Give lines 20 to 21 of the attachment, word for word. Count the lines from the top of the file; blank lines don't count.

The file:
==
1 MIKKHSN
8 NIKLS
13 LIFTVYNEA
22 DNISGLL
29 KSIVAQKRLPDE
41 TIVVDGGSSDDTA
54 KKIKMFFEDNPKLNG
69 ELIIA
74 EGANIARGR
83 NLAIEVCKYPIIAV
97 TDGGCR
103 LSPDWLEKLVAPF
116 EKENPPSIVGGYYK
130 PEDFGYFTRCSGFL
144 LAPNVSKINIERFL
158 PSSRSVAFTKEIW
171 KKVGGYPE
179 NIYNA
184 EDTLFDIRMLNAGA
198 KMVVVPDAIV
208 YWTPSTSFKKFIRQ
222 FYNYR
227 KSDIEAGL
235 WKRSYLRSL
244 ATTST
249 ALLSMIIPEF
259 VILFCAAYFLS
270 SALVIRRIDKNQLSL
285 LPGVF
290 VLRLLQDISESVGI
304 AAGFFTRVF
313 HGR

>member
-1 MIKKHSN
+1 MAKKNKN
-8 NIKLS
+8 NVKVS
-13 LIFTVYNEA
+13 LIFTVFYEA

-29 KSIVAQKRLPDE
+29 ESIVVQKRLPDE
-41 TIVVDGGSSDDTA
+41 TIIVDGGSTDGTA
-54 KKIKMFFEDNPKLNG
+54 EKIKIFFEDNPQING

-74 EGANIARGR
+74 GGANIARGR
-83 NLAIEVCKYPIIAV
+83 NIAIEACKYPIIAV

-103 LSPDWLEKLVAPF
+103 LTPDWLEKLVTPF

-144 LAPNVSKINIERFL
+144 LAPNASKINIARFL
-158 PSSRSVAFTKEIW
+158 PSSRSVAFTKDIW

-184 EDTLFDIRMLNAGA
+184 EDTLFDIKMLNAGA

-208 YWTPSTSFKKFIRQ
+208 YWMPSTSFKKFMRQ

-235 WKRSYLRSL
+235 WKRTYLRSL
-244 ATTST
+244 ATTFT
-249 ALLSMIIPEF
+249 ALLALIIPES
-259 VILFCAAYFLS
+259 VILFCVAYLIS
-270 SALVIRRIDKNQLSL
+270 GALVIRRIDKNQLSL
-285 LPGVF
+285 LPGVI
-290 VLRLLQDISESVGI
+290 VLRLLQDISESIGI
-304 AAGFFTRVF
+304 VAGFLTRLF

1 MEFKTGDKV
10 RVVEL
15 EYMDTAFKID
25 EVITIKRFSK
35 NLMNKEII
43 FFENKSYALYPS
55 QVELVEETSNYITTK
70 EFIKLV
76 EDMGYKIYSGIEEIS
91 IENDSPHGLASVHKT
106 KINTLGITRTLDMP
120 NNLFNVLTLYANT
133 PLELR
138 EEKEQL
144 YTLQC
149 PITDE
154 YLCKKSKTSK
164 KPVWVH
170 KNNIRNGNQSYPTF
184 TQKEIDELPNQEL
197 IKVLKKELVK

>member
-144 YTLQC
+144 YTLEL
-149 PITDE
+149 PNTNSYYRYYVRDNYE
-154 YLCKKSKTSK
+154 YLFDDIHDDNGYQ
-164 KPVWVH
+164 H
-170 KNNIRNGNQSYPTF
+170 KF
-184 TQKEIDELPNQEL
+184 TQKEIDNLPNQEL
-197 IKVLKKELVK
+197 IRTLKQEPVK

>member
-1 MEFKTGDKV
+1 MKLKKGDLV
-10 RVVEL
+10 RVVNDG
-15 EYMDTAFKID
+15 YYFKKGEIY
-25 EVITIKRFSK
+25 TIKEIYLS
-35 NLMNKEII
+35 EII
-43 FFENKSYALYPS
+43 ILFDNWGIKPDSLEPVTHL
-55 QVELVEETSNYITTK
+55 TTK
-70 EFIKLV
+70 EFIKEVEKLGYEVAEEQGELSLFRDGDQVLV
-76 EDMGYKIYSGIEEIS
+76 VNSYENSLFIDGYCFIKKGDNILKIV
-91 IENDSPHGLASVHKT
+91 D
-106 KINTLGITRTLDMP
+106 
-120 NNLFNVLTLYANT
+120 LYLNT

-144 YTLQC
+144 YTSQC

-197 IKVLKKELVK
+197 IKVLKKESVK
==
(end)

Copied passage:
198 KMVVVPDAIV
208 YWTPSTSFKKFIRQ